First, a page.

It’s not without some irony that Jermaine Jones, U.S. midfield enforcer with the tattoos to prove it, is often indiscriminately associated with the color yellow.
Yellow is considered the color of cowardice. It represents someone afraid of a challenge, but while Jones is often referred to as ‘a yellow card waiting to happen,’ his toughness is essential for the United States at this summer’s World Cup.
Jones, through no fault of his own, is perhaps the most scrutinized of the German-American U.S. contingent in Brazil this summer, perhaps because of his past indiscretions. After his parents divorced (his father an American serviceman, his mother German), he grew up in a fairly rough section of Frankfurt called Bonames and began his football career with city club SV Bonames. His intensity and willingness to do the dirty work necessary for success eventually saw him land as a professional with Bayer Leverkusen, Eintracht Frankfurt, and eventually his ‘career club’ Schalke 04.
After various flirts with the German national team (often hindered by untimely injury absences), he used his dual nationality status to join the United States under Bob Bradley in 2010, despite having played in a handful of Germany friendlies, but no official matches. His English is still far from fluent, but he has no problem communicating with his teammates on and off the field.
Jones follows in the footsteps of another well known German-American defensive midfield general – Thomas Dooley. Dooley, also a Schalke man with a similar background, patrolled ahead of the U.S. back line from 1992 until 1999, but their styles were very different.
Few would say that Dooley was an elegant sweeper during his time with the U.S., but he certainly was a more cultured defender who relied much more on positioning that Jones’ outright physicality and intimidation. Both traits have their merits.
It’s a bit much to consider Jones a ‘thug,’ but he’s is not afraid of the label. During a post-match interview following a high-octane clash with Bayern Munich, and an ill-advised misconnecting elbow to the face of Marc van Bommel, Jones emphatically stated, “Look, if I wanted to hit him, I would just hit him. You know me, I’m not afraid. I was just creating some space.” Well played, sir.
His tough playing style and defensive midfield role are a perfect match, but of course his job is to mix things up, and often results in a number of yellow card accumulated suspensions, and the odd yellow-red that comes with a fierce player constantly called upon to put out fires. Indiscipline has also cost him some lengthy bans, the most prominent when Jones went out of his way to stomp on the injured foot of an unsuspecting Marco Reus, then with Moenchengladbach. The penalty? An eight-week suspension.
At 32 years old now, it would be wonderful for U.S. fans to hear that Jones has matured and isn’t as reckless as he was during his younger days, but that’s simply not the case. He remains a fierce international whose game only knows one direction – straight through the man with the ball. That is not to say that Jones doesn’t have some bravado with the ball at his feet going forward, but his primary job is breaking up opposition forays into Tim Howard’s 18-yard box.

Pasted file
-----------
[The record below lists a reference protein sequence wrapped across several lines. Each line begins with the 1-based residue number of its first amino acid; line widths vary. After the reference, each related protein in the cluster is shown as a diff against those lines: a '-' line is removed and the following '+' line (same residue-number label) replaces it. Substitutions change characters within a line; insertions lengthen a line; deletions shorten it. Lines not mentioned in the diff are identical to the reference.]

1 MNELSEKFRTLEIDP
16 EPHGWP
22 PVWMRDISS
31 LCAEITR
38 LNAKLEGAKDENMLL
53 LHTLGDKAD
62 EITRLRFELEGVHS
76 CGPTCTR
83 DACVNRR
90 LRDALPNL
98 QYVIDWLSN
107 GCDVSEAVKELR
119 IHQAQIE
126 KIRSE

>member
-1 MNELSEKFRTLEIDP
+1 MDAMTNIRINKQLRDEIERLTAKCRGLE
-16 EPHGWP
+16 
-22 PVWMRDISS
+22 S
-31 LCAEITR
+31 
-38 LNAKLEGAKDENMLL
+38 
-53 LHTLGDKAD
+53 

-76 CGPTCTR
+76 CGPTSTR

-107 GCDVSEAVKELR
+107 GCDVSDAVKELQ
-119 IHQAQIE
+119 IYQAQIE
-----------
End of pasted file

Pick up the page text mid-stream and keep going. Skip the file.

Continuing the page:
Jones has seen the majority of his time in a U.S. kit paired alongside Michael Bradley in the pivot role ahead of the back four. But one of his main criticisms from U.S. fans and media is that he fancies himself too much a box-to-box midfielder with a tendency to try and get forward, as opposed to simply staying back and letting the more talented passer in Bradley take the reins. Jones, a veteran of many Champions League campaigns with Schalke, has every right to believe in his abilities, but if it’s what’s best for the team is another question altogether.
Regardless his disciplinary record or unwillingness to defer to Bradley for 90 minutes, it’s clear that U.S. coach Juergen Klinsmann deems Jones indispensable for the Stars and Stripes, especially with a raw, untested back four expected to stop Ghana, Portugal and Germany at the World Cup. His combination of grit, experience and raw power will be essential in putting early stops to the dangerous counter-attacking that the U.S. will face in a few weeks time.
Many have questioned the inclusion of the German-American contingent that just arrived on the scene so shortly before a World Cup, such as Timothy Chandler, John Brooks and Julian Green, but if any of that group has put in his time and earned a spot with the team, it’s Jones. He’s controversial to U.S. fans who are afraid that he could cost them dearly with one of his outbursts, but he has also earned a solid fan following for his dedication to the U.S. cause. The best example of this? The Modesto Chapter of U.S. supporter’s group American Outlaws created a Jones inspired microbrew affectionately named ‘Sno-Fro Stout’ for his gutsy performance and iconic 'snow dome' against Costa Rica in the Snow Classico last year in Denver.
In summary, you take the good with the bad when it comes to Jones. He’s not the kind of player you ever want to come up against, but he’s exactly the guy you need on your team if you have any designs on winning anything.